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 Location: Between Levant and Zagross, Turkey.  Grid Reference: 38.217° N.  39.717° E


      Çayönü: (Cult Buildings).

Çayönü was excavated by Robert Braidwood in the 1960s, as a joint project between the universities of Chicago and Istanbul. It dates back to at least 7,200 BC (1)

The site provided the archaeological world with several 'first's' including animal husbandry, woven cloth, smelted copper Terrazzo (stone pieces pressed into a cement base) floors and several female figurines among the finds representing some of the earliest traces of the Mother Goddess cult in the region.

(Map of site - How to get there)




   Çayönü: (Çayönü Tepesi - Pron. 'chi-O-noo')

Çayönü is located forty kilometres north-west of Diyarbakır, at the foot of the Taurus mountains. It lies near the Bogazcay, a tributary of the upper Tigris River and the Bestakot, an intermittent stream.

At 7,000 BC and earlier, Çayönü presents certain discoveries that have forced us to rethink our prehistoric past. The site contains a large number of rectangular stone buildings, laid out in a grid-plan formation, as at  Nevali Cori. Many of the buildings show evidence of having had special functions, for example, the 'Flagstone' building has a floor made entirely from large flagstones into which were set megalithic stones (further standing stones were also set in rows nearby), giving it the appearance of the Valley temple, Giza. (1)

The area of the settlement consists of an occupation mound 200 meters in diameter. There are five to six occupation levels that have been discovered over the 600 years of occupation with the earliest even pre-farming. The earliest levels do not include buildings, only cooking pits. The second layer has a grill like foundation with pebble pavement, parallel walls which probably supported wooden beams and plaster-like floors. The third level had 9 x 10 meter buildings that had terrazzo floors and homes constructed of white limestone cobbles and crushed rock. This level also had a number of decorative ornamentations included in the design. The fourth occupation level had stone foundations and formed cell-like units with walls built of mud. The final levels consisted of residential buildings arranged in a rectangular fashion with a number of the buildings housing larger rooms possibly used for public functions. It is believed that the total population was between 100 and 200 people and the community consisted of twenty-five to fifty buildings. The overall layout of the village’s design showed a square in the center of the town with rectangular shaped buildings and housing surrounding it. The majority of the houses have the upper level built with mud bricks and the lower level made out of stones. Some floors were made of plastered clay while others were terrazzo floors. In addition to the buildings, there are also indications that Cayonu had a number of storage facilities probably used for grains. A deep cylindrical hole with remains of clay and a domed structure was also discovered at this site and was more than likely used for storage of various products. (2)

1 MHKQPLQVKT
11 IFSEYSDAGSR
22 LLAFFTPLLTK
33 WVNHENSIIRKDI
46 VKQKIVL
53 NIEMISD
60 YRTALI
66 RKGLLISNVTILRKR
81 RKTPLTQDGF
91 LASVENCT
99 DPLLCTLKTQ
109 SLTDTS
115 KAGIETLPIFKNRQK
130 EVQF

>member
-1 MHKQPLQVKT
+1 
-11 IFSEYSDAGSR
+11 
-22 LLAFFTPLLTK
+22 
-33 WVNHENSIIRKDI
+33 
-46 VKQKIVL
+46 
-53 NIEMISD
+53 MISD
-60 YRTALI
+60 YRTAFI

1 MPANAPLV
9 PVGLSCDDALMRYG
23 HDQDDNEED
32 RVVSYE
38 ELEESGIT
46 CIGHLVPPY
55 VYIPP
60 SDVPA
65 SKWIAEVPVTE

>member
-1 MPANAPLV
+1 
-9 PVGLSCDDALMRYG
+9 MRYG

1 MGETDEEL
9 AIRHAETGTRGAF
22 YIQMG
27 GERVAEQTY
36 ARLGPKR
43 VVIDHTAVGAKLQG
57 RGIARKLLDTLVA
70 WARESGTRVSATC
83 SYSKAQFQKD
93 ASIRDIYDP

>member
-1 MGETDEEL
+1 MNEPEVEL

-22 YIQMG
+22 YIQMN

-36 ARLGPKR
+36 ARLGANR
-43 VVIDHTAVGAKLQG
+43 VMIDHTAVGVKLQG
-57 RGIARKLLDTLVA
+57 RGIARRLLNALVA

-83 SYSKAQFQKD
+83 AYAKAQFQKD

Mehmet Özdogan: 'In Çayönü from the earliest monumental buildings, or special buildings it is clear that they were doing something with some kind of liquid. As for the earliest one, the Flagstone Building, it is certain that the floor was polished and even in order to get some kind of flooding, and also in the Sandstone Building there was a water channel going through it, and the Terrazzo Building also had a kind of channel drainage. So was it blood, or water or wine? It is difficult to say, but considering the presence of the Skull Building it seems more the nastier end of the story than the nicer end. Also in Çayönü, we had in one building these parts of a burial – not a complete skeleton – intentionally put in a clay coffin above the ground, with some tools associated. It was the strangest grave we got and it must have had something to do with the function of that building'. (3)


The 'Skull' building - This structure was 7m x 7.9m in size and has a round asp at one end. In two small ante-chambers, archaeologists unearthed roughly 70 skulls, a figure which was brought up to 295 eventually. A large chamber was also discovered that contained a one-ton cut and polished stone block, which, along with the discovery of a large flint knife makes it almost certain that the stone acted as an 'offering table'.

'Microscopic analysis of the alter stone's smooth surface revealed a high residue of blood that was found to come from Aurochs, Sheep and Human beings. There can be little doubt what this implies. The Skull building was not only used for strange ancestral rites but also human sacrifice' (1)


Article: Anthropologists have extracted the blood of humans, sheep and an extinct form of cattle from the surface of a stone slab at an approximately 10,000-year-old agricultural village in Turkey. Analysis of haemoglobin in the samples leaves them with intriguing clues and questions about the ritual activities of early farmers. The polished slab lies among the remains of a structure known as the “skull building,” which contains more than 90 human skulls and several complete and partial human skeletons.

“We don’t know exactly what was going on in the skull building, but human and animal blood was abundant on the slab,” says Andree R. Wood of the University of Chicago’s Oriental Institute. “It reinforces an argument for at least its occasional use for the cutting up of humans as well as of animals.”Human sacrifice is one possibility, or human bodies may have been carted to the building after death and placed on the slab for some type of pre-burial ritual. The skulls show no evidence of decapitation.